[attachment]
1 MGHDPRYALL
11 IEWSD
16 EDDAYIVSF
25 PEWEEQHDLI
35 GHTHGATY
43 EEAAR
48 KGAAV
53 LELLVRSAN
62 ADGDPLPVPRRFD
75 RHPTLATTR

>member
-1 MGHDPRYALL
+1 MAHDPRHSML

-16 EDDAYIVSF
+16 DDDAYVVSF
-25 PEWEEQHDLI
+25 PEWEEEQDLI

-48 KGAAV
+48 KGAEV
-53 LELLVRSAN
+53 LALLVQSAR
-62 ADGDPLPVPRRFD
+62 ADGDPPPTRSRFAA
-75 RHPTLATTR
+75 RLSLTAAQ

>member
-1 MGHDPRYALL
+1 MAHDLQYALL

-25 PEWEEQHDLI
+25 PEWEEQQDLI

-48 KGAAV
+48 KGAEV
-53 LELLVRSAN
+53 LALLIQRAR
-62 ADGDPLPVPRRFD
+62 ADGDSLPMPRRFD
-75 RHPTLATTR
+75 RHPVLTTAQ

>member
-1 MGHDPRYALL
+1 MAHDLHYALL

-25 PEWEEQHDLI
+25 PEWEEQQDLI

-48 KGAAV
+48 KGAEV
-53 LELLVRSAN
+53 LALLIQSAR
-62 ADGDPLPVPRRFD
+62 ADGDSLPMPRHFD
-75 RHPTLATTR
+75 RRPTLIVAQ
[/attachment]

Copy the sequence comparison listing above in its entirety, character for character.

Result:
1 MGHDPRYALL
11 IEWSD
16 EDDAYIVSF
25 PEWEEQHDLI
35 GHTHGATY
43 EEAAR
48 KGAAV
53 LELLVRSAN
62 ADGDPLPVPRRFD
75 RHPTLATTR

>member
-1 MGHDPRYALL
+1 MAHDPRHSML

-16 EDDAYIVSF
+16 DDDAYVVSF
-25 PEWEEQHDLI
+25 PEWEEEQDLI

-48 KGAAV
+48 KGAEV
-53 LELLVRSAN
+53 LALLVQSAR
-62 ADGDPLPVPRRFD
+62 ADGDPPPTRSRFAA
-75 RHPTLATTR
+75 RLSLTAAQ

>member
-1 MGHDPRYALL
+1 MAHDLQYALL

-25 PEWEEQHDLI
+25 PEWEEQQDLI

-48 KGAAV
+48 KGAEV
-53 LELLVRSAN
+53 LALLIQRAR
-62 ADGDPLPVPRRFD
+62 ADGDSLPMPRRFD
-75 RHPTLATTR
+75 RHPVLTTAQ

>member
-1 MGHDPRYALL
+1 MAHDLHYALL

-25 PEWEEQHDLI
+25 PEWEEQQDLI

-48 KGAAV
+48 KGAEV
-53 LELLVRSAN
+53 LALLIQSAR
-62 ADGDPLPVPRRFD
+62 ADGDSLPMPRHFD
-75 RHPTLATTR
+75 RRPTLIVAQ